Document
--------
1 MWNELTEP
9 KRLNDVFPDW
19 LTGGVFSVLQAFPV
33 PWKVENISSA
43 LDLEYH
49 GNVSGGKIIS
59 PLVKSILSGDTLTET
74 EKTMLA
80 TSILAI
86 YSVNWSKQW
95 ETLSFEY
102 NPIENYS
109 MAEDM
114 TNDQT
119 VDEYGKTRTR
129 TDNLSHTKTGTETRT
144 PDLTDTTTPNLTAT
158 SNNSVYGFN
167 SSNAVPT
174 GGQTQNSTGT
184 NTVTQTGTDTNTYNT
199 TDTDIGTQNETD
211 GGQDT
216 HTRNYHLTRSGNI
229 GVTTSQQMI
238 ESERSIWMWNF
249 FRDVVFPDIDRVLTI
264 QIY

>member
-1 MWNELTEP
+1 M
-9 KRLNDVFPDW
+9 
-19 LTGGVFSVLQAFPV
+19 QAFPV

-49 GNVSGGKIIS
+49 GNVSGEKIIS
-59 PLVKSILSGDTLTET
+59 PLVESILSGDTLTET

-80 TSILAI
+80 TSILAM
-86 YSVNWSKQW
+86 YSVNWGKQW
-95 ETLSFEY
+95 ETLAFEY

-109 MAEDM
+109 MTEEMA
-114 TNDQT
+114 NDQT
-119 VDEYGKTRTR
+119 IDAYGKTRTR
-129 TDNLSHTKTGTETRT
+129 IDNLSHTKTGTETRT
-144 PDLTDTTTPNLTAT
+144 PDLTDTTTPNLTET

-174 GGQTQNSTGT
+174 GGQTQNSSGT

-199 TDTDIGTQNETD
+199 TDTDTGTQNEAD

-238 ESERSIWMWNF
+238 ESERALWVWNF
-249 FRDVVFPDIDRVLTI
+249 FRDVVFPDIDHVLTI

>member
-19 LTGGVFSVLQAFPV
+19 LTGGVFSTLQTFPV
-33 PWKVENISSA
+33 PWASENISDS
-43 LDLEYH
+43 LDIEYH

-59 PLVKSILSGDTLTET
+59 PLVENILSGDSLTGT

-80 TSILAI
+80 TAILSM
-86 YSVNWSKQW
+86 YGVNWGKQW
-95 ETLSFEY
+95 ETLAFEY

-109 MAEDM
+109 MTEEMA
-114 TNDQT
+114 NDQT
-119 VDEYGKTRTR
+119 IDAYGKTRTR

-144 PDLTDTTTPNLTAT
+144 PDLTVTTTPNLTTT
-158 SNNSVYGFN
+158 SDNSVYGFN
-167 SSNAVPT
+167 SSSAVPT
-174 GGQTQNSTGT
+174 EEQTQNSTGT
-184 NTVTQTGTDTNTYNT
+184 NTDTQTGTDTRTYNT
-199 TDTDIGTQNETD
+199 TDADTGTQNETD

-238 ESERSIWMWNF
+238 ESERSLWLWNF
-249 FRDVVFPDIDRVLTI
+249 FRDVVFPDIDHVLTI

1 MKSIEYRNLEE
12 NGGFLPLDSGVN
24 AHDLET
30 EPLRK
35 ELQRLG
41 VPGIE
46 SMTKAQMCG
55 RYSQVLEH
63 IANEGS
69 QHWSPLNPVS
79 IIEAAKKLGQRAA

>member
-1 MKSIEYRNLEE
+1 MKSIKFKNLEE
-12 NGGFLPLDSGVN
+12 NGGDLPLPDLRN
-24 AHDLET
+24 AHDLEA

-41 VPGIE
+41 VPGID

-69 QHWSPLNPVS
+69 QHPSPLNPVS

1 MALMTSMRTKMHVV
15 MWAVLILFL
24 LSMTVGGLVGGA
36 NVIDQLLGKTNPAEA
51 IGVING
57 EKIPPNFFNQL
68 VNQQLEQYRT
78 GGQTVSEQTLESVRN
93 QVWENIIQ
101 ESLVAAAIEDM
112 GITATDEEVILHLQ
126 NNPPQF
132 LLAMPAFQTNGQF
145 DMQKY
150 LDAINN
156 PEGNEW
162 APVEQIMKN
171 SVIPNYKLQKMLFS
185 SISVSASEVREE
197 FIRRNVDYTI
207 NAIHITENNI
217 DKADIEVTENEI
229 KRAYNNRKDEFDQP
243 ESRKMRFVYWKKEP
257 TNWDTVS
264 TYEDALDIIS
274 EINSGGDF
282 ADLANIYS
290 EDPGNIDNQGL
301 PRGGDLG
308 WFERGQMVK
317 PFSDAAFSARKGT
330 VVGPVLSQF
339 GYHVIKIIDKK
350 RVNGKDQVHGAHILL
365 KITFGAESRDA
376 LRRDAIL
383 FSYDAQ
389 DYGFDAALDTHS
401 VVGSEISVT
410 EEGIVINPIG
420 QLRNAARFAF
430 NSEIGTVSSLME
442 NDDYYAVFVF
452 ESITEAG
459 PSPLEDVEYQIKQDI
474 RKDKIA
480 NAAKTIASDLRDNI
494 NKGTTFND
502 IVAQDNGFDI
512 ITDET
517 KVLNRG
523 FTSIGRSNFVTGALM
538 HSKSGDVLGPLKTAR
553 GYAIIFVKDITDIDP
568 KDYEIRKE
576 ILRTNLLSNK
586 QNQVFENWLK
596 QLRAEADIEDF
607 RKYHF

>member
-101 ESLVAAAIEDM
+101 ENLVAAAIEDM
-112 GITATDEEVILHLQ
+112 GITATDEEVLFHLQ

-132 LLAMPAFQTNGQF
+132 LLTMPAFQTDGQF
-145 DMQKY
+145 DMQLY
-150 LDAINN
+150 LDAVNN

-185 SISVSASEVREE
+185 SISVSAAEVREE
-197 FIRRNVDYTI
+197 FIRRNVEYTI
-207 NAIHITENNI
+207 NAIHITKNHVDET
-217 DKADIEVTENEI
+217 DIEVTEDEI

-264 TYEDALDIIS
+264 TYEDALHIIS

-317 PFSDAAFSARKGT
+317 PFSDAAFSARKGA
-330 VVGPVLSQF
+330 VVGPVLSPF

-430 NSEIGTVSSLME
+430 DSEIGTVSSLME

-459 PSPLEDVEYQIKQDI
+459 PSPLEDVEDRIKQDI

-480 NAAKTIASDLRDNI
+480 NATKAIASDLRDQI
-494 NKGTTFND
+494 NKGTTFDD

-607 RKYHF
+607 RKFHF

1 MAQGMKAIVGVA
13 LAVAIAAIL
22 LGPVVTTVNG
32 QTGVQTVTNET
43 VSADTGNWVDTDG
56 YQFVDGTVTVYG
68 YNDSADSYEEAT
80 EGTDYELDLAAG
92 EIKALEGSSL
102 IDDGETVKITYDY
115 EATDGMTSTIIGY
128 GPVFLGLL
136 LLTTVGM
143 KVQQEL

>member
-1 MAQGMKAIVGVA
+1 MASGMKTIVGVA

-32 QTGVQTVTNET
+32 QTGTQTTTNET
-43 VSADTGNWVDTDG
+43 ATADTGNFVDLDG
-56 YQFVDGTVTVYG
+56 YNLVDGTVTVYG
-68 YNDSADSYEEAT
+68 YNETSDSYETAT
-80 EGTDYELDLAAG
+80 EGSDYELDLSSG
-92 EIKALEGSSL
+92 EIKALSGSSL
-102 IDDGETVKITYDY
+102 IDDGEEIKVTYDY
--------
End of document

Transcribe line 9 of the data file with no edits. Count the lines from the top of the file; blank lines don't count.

80 TSILAI